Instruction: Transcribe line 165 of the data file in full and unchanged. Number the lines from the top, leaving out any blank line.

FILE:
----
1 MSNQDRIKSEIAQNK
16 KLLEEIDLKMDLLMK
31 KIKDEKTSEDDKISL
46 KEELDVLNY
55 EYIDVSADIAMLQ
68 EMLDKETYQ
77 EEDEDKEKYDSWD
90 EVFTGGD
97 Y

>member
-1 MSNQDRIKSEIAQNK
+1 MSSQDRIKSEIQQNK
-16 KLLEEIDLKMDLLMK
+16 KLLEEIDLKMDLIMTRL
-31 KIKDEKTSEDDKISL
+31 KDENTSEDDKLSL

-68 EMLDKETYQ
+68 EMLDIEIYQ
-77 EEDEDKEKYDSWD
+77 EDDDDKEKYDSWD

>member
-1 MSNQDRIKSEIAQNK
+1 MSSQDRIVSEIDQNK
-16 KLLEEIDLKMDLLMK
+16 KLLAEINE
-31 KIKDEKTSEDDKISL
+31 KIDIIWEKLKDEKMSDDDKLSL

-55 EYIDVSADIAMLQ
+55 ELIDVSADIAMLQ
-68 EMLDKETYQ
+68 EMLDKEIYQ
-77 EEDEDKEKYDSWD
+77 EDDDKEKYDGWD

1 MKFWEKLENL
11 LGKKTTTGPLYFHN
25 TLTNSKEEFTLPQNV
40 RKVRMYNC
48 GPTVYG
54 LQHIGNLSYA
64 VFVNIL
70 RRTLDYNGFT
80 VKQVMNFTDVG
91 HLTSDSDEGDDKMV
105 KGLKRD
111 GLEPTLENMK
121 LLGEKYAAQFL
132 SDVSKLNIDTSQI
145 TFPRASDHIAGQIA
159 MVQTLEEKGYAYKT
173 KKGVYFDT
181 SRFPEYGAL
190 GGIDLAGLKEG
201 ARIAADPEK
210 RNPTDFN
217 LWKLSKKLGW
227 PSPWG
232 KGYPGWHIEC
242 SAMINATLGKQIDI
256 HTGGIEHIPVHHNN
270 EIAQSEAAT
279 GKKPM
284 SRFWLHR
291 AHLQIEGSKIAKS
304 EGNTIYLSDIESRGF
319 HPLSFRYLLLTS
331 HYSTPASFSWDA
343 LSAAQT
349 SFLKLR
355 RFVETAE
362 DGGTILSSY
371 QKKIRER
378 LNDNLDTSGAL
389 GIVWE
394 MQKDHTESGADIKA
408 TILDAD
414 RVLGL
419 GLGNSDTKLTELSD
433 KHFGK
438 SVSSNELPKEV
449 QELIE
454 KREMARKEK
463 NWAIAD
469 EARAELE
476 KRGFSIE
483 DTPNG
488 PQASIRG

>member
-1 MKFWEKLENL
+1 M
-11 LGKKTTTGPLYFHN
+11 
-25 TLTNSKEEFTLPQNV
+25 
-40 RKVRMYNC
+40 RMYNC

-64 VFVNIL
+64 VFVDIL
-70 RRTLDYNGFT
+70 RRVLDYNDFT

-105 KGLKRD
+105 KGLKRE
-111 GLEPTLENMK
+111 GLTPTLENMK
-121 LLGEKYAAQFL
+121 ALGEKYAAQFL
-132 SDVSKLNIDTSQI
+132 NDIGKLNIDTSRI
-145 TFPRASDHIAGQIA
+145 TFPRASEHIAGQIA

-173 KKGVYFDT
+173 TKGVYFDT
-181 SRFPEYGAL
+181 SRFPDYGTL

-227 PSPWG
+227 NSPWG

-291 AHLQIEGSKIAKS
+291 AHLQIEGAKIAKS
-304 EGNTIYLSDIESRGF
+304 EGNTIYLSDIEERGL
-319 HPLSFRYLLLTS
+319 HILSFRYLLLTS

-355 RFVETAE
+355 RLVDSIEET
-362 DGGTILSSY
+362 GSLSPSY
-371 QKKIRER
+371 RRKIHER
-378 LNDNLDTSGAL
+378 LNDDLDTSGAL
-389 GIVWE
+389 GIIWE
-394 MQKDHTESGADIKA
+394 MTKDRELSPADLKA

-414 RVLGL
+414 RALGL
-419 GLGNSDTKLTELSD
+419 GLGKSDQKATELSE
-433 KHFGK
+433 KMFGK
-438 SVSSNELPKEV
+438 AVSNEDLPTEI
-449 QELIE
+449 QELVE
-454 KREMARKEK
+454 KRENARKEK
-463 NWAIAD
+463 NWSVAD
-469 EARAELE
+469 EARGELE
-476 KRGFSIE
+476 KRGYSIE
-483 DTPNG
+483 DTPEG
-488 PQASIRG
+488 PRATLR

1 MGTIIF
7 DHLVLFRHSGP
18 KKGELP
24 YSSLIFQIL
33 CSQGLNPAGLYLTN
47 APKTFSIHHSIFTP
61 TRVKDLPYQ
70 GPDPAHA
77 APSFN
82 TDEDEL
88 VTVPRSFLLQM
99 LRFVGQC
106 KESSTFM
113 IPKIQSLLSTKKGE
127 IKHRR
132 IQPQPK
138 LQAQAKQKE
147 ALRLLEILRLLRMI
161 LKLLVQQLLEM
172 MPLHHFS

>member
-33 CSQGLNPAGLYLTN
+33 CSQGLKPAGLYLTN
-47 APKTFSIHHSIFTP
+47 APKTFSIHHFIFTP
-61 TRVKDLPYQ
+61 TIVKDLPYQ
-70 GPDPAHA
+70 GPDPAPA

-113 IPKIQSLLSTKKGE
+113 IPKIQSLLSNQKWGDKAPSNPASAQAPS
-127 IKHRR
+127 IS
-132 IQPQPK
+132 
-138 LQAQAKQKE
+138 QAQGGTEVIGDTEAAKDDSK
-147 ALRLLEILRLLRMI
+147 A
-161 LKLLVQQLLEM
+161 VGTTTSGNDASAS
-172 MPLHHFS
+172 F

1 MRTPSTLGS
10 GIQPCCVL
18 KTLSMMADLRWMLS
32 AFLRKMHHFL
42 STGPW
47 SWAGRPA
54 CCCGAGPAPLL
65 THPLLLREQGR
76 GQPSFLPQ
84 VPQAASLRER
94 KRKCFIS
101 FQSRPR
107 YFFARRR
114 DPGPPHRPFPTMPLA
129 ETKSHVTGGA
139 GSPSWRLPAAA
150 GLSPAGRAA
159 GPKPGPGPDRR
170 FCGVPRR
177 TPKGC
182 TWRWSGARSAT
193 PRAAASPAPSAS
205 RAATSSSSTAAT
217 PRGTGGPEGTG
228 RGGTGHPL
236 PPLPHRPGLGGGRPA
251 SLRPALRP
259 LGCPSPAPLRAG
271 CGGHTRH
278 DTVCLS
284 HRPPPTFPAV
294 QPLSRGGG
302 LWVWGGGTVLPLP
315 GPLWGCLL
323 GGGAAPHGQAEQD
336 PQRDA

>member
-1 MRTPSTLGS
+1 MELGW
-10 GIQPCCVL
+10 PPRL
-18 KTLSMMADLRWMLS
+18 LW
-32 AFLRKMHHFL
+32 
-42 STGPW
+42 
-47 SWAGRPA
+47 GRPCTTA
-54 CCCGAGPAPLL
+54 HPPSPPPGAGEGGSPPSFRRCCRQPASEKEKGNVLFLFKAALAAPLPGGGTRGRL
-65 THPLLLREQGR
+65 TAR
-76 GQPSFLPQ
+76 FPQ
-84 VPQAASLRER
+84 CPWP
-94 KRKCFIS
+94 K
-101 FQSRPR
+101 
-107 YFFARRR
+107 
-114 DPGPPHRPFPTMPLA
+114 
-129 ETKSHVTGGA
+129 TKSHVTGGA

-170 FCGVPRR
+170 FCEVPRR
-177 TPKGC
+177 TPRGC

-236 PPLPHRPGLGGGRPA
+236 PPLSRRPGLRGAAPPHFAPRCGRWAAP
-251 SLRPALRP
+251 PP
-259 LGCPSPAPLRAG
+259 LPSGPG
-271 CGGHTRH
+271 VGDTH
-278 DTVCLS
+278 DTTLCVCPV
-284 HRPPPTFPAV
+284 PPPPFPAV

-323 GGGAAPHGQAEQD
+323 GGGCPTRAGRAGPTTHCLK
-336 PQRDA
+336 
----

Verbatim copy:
82 TDEDEL